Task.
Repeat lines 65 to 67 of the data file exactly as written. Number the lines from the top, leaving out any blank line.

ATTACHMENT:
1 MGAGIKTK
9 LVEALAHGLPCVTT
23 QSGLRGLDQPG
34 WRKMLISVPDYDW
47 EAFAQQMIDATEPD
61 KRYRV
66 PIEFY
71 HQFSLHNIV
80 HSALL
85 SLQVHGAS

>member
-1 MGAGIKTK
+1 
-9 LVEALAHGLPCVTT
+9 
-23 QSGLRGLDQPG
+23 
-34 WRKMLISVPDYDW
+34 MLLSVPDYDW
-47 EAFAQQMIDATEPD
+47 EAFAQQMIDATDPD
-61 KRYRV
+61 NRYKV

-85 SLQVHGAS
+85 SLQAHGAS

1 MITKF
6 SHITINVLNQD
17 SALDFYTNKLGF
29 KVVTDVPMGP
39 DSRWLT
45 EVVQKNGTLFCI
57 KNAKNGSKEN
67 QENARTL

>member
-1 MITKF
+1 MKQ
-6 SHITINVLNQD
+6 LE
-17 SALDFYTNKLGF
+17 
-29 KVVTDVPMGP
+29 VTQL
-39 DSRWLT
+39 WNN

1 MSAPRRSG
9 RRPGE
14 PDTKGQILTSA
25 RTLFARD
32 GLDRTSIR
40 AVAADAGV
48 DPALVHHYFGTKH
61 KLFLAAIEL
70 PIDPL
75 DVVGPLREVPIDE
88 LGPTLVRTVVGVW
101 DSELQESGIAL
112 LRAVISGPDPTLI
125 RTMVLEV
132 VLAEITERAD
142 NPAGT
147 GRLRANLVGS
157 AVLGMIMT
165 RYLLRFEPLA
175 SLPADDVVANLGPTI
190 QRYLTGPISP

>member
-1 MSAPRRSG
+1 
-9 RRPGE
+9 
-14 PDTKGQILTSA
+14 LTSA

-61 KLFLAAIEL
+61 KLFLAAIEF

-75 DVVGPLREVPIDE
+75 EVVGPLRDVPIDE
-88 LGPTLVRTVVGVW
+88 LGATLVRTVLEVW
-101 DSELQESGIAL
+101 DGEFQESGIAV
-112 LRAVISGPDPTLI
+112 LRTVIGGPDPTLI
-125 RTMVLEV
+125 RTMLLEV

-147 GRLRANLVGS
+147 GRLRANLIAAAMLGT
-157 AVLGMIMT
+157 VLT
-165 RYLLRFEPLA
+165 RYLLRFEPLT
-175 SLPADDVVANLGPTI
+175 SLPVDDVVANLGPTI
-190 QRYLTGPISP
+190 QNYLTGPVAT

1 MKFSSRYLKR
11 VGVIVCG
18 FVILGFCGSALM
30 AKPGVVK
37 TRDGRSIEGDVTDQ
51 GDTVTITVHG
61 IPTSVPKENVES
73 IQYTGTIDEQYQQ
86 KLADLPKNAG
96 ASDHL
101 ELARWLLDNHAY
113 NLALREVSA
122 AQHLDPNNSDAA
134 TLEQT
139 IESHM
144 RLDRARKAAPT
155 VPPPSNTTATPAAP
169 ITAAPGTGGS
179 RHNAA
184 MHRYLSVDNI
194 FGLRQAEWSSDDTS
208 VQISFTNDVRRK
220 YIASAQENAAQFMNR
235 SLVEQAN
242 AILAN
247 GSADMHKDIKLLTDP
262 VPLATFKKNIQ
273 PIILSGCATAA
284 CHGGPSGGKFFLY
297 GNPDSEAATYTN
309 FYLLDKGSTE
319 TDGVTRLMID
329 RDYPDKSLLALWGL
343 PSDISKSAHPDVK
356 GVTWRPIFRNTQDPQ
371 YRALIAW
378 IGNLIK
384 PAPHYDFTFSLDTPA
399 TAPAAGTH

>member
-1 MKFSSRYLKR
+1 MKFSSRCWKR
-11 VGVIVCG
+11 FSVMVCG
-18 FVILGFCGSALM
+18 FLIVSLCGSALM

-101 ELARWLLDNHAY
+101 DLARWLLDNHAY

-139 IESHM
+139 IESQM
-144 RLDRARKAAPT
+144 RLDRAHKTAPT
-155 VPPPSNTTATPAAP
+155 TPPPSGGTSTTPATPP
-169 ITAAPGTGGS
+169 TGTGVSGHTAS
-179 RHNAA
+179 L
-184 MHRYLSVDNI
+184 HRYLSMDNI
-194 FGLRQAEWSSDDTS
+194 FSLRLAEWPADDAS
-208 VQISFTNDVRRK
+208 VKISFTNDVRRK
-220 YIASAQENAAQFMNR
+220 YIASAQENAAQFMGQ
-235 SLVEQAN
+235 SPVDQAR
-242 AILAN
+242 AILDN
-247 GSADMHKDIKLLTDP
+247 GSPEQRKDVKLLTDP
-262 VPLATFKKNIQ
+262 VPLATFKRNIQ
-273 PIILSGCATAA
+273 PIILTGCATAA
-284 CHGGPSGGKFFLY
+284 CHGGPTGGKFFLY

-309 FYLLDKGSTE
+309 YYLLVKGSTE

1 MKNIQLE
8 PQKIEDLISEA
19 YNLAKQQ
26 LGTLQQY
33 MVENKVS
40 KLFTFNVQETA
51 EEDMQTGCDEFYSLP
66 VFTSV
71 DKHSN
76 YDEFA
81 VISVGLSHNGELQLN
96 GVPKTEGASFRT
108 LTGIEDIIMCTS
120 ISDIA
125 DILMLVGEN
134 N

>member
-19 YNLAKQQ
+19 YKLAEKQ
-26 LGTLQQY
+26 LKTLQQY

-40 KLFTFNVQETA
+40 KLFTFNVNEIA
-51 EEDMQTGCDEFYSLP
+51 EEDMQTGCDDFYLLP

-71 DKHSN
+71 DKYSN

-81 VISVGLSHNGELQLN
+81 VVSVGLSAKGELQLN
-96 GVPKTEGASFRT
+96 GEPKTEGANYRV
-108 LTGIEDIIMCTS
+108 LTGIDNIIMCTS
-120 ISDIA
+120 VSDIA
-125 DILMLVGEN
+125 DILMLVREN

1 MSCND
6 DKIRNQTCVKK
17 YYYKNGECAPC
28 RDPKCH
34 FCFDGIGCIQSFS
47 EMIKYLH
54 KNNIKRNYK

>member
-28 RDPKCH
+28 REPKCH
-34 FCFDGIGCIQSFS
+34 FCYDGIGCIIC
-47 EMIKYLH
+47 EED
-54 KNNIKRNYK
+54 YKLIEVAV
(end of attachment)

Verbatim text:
190 QRYLTGPISP

>member
-1 MSAPRRSG